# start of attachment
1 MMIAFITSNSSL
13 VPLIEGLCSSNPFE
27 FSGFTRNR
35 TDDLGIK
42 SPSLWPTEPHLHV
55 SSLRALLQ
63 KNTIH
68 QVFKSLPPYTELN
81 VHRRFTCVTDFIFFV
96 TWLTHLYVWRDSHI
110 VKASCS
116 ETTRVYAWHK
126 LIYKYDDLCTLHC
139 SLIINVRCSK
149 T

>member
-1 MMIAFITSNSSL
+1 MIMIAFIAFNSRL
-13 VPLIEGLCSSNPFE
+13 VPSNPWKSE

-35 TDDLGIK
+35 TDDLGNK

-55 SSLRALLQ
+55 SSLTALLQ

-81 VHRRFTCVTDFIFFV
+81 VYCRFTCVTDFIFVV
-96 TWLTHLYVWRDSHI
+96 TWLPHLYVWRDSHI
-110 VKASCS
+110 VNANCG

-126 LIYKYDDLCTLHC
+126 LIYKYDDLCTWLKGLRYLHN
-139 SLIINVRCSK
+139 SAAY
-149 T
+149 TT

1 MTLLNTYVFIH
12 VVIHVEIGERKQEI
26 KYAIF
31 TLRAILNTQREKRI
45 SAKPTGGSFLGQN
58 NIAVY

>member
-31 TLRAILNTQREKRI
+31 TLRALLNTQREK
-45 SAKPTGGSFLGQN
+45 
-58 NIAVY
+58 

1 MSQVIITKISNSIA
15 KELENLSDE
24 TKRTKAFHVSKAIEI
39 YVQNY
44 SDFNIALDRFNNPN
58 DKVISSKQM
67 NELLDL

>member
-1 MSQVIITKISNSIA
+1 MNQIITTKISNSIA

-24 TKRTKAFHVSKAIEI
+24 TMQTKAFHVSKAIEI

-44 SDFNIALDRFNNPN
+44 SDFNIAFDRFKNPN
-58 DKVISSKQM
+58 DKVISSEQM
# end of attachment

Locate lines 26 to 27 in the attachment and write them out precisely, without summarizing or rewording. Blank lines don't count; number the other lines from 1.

+81 VYCRFTCVTDFIFVV
-96 TWLTHLYVWRDSHI